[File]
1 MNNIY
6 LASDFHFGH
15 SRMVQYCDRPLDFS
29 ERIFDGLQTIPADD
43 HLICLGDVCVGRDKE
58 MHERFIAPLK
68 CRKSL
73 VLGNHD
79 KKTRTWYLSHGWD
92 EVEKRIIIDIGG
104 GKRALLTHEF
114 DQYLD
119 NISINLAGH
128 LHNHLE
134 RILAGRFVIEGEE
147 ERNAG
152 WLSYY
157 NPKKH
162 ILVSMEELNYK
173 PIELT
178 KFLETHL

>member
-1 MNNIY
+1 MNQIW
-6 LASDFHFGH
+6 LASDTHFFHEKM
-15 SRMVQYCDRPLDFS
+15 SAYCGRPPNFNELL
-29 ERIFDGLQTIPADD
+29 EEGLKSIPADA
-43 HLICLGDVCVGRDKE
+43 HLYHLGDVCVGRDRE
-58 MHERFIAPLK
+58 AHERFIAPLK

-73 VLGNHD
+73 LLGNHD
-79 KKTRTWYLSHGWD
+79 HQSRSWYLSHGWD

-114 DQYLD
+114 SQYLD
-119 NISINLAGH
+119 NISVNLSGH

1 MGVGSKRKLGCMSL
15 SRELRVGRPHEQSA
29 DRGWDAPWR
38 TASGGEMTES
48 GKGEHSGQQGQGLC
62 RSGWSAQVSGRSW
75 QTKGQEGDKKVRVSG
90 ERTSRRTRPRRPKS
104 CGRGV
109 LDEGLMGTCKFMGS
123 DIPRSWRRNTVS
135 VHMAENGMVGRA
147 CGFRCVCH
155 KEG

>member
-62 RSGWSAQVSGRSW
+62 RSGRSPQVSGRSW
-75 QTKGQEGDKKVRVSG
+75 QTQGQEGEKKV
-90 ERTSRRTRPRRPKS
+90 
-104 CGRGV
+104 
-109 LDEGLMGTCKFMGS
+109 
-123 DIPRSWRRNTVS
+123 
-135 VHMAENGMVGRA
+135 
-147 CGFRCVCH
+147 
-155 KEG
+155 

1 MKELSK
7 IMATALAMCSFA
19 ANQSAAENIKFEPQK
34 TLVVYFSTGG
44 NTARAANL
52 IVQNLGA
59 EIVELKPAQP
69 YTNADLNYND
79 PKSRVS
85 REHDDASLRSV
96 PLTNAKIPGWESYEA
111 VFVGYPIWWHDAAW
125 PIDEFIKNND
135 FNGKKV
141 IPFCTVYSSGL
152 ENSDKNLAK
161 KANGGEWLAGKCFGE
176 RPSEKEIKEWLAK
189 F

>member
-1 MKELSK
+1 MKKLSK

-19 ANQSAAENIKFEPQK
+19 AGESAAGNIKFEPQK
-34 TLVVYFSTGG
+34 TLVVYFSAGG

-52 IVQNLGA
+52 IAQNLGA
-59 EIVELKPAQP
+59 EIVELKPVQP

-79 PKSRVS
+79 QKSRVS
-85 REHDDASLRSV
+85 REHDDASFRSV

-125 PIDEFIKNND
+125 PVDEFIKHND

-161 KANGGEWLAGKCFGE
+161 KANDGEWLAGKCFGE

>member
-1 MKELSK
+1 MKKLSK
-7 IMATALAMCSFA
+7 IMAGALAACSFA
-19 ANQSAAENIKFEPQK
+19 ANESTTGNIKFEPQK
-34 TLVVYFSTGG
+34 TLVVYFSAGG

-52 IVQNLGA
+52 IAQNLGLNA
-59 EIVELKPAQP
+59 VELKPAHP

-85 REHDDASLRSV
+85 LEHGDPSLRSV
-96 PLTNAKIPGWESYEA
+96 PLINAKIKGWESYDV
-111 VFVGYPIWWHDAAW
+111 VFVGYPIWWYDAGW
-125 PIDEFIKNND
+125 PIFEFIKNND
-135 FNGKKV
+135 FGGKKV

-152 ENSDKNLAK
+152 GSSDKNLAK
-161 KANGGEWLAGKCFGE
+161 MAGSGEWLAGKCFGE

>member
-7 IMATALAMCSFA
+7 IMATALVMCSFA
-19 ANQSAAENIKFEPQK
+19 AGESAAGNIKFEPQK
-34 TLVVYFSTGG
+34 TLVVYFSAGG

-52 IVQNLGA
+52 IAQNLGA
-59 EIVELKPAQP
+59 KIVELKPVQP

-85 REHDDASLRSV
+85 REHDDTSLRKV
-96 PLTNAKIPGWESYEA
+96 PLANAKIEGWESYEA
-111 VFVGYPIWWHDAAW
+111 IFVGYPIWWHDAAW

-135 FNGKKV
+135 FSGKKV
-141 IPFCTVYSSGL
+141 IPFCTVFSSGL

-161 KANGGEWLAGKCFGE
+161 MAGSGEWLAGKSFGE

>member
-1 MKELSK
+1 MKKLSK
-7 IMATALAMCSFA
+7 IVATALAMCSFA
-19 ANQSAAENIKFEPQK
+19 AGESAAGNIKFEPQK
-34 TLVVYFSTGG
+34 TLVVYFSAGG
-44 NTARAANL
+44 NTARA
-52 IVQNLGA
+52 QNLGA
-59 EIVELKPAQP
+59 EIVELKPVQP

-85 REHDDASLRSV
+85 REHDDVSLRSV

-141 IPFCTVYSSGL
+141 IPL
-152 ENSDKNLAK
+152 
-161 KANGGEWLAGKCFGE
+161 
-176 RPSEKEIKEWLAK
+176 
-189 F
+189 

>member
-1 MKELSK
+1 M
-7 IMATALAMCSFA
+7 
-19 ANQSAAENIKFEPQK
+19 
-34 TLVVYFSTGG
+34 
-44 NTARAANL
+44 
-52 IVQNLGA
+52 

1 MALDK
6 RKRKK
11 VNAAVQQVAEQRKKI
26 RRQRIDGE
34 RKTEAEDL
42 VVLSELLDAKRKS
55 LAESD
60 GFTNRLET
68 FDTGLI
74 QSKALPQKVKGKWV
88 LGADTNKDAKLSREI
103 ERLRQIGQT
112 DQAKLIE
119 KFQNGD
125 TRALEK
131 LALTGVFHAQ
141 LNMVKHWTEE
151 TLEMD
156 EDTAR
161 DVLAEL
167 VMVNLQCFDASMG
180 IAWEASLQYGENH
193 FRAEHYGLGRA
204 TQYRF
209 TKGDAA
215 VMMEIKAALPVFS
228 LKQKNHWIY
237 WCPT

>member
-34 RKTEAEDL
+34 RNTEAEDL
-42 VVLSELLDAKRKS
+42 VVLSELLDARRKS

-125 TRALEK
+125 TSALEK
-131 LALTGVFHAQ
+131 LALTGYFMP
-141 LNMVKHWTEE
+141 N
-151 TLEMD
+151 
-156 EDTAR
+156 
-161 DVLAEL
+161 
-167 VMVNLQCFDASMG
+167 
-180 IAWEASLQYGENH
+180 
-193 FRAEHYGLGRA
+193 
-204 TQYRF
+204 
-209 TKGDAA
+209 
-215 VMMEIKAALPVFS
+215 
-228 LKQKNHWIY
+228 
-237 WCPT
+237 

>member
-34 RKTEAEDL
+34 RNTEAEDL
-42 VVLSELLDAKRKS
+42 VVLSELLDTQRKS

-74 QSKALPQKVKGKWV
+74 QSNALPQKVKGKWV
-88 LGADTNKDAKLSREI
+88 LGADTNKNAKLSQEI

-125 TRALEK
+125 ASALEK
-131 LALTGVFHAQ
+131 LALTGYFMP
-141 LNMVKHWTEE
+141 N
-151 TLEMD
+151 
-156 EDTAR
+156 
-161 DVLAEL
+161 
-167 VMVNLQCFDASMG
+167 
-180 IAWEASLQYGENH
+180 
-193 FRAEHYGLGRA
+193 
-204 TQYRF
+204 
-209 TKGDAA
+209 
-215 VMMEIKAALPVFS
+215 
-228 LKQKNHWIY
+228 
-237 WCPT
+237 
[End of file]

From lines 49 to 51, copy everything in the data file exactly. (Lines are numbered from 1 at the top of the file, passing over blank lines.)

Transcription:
75 QTKGQEGDKKVRVSG
90 ERTSRRTRPRRPKS
104 CGRGV